Please boost your Plan to download papers
The US position in the two Iraq wars
Pages 30 (7530 words)
The relationship between the US and Iraq in the post-Cold War era has been marked by a shift in US foreign policy, which has culminated in two wars, namely Operation Desert Storm and Operation Iraqi Freedom. The focus of this paper is to critically evaluate the position of the…
It is further submitted that in order to discuss the US position in both Iraq wars it is necessary to consider the background to the relationship between America and Iraq preceding the Gulf wars. It is proposed that the fall of the Soviet Union and the changing world order in the aftermath of the cold war triggered a change in the international political framework, thereby altering the traditional theory of international relations as evidenced by Operation Desert Storm.
This further marked a turning point in US foreign policy objectives in the Middle East, which was cemented by the events of September 11. To this end, Operation Iraqi Freedom is a prime example of this as a foreseeable end to the US war in Iraq remains precarious, leading to justifications of necessary humanitarian interventions and post conflict peace building.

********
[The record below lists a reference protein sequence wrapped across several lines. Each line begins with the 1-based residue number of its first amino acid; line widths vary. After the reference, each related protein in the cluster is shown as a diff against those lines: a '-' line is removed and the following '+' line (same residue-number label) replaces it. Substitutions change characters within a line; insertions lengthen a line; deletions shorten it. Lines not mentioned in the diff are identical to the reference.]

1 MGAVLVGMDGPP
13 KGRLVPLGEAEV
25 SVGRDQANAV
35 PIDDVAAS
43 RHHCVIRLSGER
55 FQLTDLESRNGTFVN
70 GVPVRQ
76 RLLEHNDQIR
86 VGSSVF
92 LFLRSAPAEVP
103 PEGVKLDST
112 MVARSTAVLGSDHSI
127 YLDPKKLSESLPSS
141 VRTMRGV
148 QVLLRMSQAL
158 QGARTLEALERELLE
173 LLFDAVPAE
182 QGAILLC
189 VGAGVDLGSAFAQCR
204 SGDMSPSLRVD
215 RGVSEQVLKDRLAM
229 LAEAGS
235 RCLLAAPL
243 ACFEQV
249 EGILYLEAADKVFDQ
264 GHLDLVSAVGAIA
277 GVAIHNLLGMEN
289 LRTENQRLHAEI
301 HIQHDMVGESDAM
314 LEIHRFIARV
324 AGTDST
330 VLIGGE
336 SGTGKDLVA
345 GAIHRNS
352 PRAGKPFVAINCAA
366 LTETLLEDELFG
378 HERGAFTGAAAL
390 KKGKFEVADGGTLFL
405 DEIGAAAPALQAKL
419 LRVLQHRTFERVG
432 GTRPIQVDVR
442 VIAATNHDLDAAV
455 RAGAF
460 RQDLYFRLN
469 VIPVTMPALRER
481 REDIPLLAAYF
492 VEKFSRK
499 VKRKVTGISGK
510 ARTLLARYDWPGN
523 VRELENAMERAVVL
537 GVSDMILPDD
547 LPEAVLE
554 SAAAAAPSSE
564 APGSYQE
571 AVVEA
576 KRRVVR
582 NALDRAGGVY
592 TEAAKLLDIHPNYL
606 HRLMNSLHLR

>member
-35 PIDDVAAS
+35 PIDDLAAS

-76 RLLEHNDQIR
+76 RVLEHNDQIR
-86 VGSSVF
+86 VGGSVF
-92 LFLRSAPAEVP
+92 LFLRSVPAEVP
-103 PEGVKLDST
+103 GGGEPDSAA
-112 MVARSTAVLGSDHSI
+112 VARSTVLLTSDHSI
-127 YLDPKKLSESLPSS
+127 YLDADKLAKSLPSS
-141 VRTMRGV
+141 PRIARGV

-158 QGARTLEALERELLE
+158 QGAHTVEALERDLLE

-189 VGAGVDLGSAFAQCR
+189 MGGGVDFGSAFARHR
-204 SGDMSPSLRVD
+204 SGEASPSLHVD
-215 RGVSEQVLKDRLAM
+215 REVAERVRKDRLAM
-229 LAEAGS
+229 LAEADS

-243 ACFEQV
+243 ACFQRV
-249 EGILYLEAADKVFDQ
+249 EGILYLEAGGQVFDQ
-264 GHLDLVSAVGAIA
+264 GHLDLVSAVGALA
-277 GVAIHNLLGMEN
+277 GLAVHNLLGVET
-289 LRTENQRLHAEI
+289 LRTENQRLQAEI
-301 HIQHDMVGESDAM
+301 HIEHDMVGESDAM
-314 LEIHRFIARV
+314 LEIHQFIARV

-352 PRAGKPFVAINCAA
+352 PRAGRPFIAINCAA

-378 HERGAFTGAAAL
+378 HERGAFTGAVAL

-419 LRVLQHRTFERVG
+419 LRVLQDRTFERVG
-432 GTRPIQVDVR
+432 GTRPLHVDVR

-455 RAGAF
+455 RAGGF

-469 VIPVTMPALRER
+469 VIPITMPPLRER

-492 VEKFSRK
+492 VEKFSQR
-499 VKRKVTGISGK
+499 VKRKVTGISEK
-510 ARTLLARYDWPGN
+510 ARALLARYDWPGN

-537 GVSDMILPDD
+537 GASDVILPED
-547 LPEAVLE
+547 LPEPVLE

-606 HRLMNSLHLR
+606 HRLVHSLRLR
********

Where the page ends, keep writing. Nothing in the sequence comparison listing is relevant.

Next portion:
Therefore, in considering the US position in the two Iraq Wars, I shall consider the background to US foreign policy in Section 2, followed by a discussion of Operation Desert Storm in Section 3. In Section 4 I shall undertake a comparative analysis of Operation Iraqi Freedom followed by a discussion of the blurring of the distinction between military operations and legitimate peace building initiatives. In Section 6, I shall consider the Operation Iraqi Freedom in context of the increased role of private military contractors by the US, followed by a conclusion in section 7.
If we consider the historical backdrop of US foreign policy, it is evident from the early 1794 the Neutrality Act, which was re-enacted and amended in 1818; that US foreign policy has roots in developing international laws of neutrality, by aiming to secure general acceptance of internal policy pronouncements “on such matters from the countries of Europe throughout the late eighteenth centuries onwards” (Boyle, 2002 at ...
Not exactly what you need?